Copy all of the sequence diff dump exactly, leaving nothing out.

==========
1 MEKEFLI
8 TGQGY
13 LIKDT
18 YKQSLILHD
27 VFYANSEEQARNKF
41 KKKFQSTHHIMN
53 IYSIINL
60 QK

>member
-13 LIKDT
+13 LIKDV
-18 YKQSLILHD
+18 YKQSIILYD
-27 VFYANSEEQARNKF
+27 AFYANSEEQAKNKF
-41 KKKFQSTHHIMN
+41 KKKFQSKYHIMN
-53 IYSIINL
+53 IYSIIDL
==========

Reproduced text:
1 MEKEFLI
8 TGQGY
13 LIKDT
18 YKQSLILHD
27 VFYANSEEQARNKF
41 KKKFQSTHHIMN
53 IYSIINL
60 QK

>member
-13 LIKDT
+13 LIKDV
-18 YKQSLILHD
+18 YKQSIILYD
-27 VFYANSEEQARNKF
+27 AFYANSEEQAKNKF
-41 KKKFQSTHHIMN
+41 KKKFQSKYHIMN
-53 IYSIINL
+53 IYSIIDL